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There's No Need To Freak Out Over The Apple App Store's Malware Attack

This article originally appeared on Vulcan Post

Apple’s App Store has just suffered what some are calling their first large-scale malware attack. Several apps in the App Store, notably Tencent’s popular chat app WeChat, were infected, prompting Apple to remove them from the App Store as a safety precaution.

But what does this mean for your App Store? How will this affect iPhone users, and will it affect you? First, you need to get to the root of the problem.

What is Malware?

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Malware is an abbreviated term for “malicious software.” Put simply, it is a software made with malicious intent, designed to gain access to or damage an electronic device. The scary thing about malware is that they usually operate without the user noticing. They are often created with a targeted goal, which in this case seems to be China-based app users.

The malware in this case is a programme called XcodeGhost. 

XcodeGhost allows hackers to collect data from devices and users’ clipboard. It can also create fake prompts that ask users to input iCloud passwords.

It’s uncertain if it fulfilled its intention, but according to a WeChat blogpost, there has been no theft or leakage of users’ private information or money. It also seemed to affect only WeChat v6.2.5 for iOS, so newer versions were not affected.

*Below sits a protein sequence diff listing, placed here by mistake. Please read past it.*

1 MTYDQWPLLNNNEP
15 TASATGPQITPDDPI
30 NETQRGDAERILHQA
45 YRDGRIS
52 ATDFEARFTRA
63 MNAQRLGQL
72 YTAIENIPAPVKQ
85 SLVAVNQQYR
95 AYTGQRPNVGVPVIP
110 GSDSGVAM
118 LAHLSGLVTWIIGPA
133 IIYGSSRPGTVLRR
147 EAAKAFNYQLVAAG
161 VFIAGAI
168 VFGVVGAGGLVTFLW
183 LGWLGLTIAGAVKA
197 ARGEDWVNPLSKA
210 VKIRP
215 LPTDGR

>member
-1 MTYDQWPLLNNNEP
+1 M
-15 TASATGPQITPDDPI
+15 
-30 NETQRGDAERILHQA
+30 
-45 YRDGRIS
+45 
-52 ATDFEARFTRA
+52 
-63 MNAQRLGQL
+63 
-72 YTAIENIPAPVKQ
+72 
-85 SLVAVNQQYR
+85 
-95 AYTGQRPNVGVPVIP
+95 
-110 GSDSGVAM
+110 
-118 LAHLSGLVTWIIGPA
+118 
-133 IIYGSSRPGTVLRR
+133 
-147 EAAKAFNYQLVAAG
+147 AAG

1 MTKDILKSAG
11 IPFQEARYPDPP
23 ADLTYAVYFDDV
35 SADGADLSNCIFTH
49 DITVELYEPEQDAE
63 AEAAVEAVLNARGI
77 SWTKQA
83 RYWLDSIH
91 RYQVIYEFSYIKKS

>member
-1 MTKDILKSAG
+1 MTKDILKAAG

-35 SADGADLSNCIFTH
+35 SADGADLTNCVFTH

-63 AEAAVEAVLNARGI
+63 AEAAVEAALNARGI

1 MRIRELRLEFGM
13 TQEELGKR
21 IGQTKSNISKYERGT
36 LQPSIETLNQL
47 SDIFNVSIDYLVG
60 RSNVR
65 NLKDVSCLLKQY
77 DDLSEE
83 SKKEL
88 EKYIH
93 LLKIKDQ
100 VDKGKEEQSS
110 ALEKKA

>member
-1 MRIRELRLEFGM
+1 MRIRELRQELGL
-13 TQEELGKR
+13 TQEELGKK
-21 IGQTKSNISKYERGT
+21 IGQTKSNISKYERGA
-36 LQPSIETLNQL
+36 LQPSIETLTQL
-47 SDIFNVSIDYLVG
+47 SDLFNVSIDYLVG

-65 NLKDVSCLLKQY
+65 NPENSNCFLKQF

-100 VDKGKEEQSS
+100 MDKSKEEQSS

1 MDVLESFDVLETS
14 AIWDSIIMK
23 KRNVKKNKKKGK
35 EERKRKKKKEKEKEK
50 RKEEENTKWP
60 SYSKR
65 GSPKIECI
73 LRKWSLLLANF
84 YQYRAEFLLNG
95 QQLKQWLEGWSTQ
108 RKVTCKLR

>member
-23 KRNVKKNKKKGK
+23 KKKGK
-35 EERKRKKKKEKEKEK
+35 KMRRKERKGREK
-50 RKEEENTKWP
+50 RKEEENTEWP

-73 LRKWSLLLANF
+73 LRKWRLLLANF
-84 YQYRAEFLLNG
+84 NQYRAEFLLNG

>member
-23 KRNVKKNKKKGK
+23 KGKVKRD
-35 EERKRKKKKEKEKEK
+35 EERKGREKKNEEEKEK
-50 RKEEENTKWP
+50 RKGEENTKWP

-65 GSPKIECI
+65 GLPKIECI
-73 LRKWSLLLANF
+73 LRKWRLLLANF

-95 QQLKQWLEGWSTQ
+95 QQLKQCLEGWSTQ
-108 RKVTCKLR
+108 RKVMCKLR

How will it affect me?

Chances are, it won’t. The full list of affected apps has not been released, but the fact that: a) it seemed to be targeted at Chinese iPhone users, and b) all the infected apps have since been removed from the App Store, shows that the possible damage has already been contained, and it’s very unlikely that any Singaporeans have been affected.

It may be the first time an attack of this scale has happened to the Apple App Store, but the fact remains that the App Store, along with the Windows Store, is still much less susceptible to malware than Android. This is because they take a ‘walled garden’ approach to apps, meaning that each app is tested thoroughly before it is accepted into the App Store. Security problems are often fixed quickly as well.

This is part of the reason why it’s such a bitch for app creators to submit an iOS app.

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Malware is hardly a new problem, and is something that all tech companies — whether they specialise in hardware or software — are constantly adjusting for in every new update, Apple included. It seems that malware is evolving, and everyone’s fighting the fight to protect ourselves against it.

“It is definitely embarrassing for Apple but the reality is that malware is a persistent problem since the days of PCs and the problem will multiply as the number of mobile devices explodes from 1.4 billion units in 2015 to 1.8 billion in 2020,” Wee Teck Loo, head of consumer electronics at market research firm Euromonitor International, told the BBC.

So should you freak out over the Apple App Store malware attack? Probably not. But with malware evolving, it’s a great reminder that we need to stay one step ahead of it. So while most people would rather not have anti-virus on their mobiles, maybe it’s better to be safe than sorry.

 

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